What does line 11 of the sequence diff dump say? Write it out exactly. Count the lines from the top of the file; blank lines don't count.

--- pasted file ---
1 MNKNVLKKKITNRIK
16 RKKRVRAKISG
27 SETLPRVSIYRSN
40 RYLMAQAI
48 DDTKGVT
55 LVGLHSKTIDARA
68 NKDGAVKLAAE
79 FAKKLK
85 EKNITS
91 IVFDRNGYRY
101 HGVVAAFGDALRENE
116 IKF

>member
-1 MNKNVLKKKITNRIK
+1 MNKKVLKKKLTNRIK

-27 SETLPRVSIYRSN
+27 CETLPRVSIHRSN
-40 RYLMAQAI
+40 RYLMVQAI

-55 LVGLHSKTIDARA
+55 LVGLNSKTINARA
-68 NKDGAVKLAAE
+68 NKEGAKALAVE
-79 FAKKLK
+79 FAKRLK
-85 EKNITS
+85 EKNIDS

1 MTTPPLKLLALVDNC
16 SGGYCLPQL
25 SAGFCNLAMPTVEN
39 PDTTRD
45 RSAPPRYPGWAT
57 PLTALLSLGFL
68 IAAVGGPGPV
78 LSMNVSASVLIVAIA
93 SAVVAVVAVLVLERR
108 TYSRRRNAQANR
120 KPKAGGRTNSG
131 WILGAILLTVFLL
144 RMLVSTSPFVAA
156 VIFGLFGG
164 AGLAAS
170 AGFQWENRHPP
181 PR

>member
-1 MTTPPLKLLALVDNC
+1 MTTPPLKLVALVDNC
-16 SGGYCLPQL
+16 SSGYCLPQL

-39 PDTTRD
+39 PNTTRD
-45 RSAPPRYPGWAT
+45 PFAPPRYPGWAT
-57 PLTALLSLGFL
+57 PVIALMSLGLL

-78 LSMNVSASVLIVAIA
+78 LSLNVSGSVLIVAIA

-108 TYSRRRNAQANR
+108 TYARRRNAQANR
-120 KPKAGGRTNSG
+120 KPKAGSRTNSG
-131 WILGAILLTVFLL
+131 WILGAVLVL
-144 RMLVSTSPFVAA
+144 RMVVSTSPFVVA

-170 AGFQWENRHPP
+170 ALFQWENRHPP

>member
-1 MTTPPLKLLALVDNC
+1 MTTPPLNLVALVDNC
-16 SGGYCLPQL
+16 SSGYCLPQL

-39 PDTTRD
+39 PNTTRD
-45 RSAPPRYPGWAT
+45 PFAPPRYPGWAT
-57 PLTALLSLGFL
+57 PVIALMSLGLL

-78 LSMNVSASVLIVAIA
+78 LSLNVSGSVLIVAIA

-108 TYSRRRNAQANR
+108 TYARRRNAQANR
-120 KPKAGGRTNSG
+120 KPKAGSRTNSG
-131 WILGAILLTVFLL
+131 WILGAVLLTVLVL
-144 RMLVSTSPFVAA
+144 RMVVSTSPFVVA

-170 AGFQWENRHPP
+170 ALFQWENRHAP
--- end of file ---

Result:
101 HGVVAAFGDALRENE